|SUBJECT CENTRES TO SUPPORT LEARNING AND TEACHING IN HIGHER EDUCATION|
The Royal Society of Edinburgh is pleased to respond to the UK Funding Bodies consultation on Subject Centres to support learning and teaching in higher education. The RSE is Scotland’s premier Learned Society, comprising Fellows elected on the basis of their distinction, from the full range of academic disciplines, and from industry, commerce and the professions. This response has been compiled with the assistance of a number of Fellows from a variety of disciplines with direct experience of teaching and learning in higher education.
The Society welcomes the proposal to enhance the quality of teaching and learning in the UK higher education sector. However it will be important to ensure that any additional resources spent on these Subject Centres are justified by real improvements in teaching and learning. This kind of activity is often best carried out as a 'bottom-up' rather than a 'top-down' activity, which ensures that the most important problems are tackled and that solutions are practical, effective and put into practice.
The specific questions identified in the consultation document are addressed below:
A. Subject Centres
QA.1 Do you agree that this remit is appropriate? Should any of the above functions and activities be excluded? Should any additional functions or activities be included?
The remit, functions and activities seem appropriate to all disciplines and Centres. One additional activity would be the involvement of students as active contributors to the educational process to promote networking and the sharing of good practice. A formal structure for student-centred workshops, colloquia or seminars in which they prepared the agenda would be a useful adjunct to staff debates and workshops.
Care is, however, needed to avoid unnecessary duplication between the work of the proposed Subject Centres on the collation of information on available learning resources and the work being undertaken by JISC (Joint Information Services Committee) to collate, organise and make available electronic subject information.
QA.2 Should the balance of emphasis between wider pedagogic issues and C&IT-related activities be left entirely to the Subject Centre and its academic clientele? Would you wish to see a requirement for some minimum level of activities in support of each?
Each Subject Centre will have different priorities for development and innovation and the balance, therefore, should be left to the Centre and its academic clientele and not be prescribed. However, a proposal for a Centre that focused exclusively on only one methodology would inhibit meaningful progress.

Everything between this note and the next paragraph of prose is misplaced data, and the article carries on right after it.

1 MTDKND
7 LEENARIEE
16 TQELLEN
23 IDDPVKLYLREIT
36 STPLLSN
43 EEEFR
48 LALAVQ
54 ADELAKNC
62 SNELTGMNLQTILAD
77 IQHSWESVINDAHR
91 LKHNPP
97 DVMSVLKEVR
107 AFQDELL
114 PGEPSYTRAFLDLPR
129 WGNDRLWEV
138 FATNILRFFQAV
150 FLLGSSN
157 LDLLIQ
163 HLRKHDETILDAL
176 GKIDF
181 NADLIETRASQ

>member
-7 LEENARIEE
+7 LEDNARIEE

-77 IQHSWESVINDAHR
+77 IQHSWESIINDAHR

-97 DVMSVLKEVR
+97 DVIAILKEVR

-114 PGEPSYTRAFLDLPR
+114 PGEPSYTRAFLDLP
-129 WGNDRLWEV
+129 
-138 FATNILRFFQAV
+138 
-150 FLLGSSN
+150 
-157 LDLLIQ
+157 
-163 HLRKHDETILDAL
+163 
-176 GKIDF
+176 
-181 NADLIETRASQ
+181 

QA.3 Are there any other issues relating to the proper balance between subject autonomy and the need for a coherent national strategy?
There are dangers of over specifying functions within this report. Once the remit for each Centre has been defined and agreed, Centres should be given the freedom required to develop their own agendas and innovate in response to the client groups. This does not, however, preclude the need for monitoring by a Central Management Unit.
There also needs to be recognition of the different historical, social and academic contexts in which subjects have evolved. Often it is from such diversity that disciplines gain their strengths. While the dissemination of good practice is important, there must never be any sense of imposing a methodology or learning strategy on a subject area or on any part of a subject area. A successful project for one department or Centre may not be transferable to another, where conditions, resources and organisation of the institution are dissimilar. The projects should, therefore, seek to build on existing discrete strengths and not attempt to create uniformity.
QA.4 Would you wish to see a single model (either unitary Subject Centres or distributed Centres) operating uniformly across all subjects, or do you feel there is merit in considering different models for different subject areas?
There should be a mixture of models, allowing for the different needs and practices of subjects and institutions. Proposals to establish Centres should be judged on their merits rather than on the basis of one prescribed model.
QA.5 Would you prefer a model based (predominantly or exclusively) on unitary Subject Centres, or a model based on distributed Centres?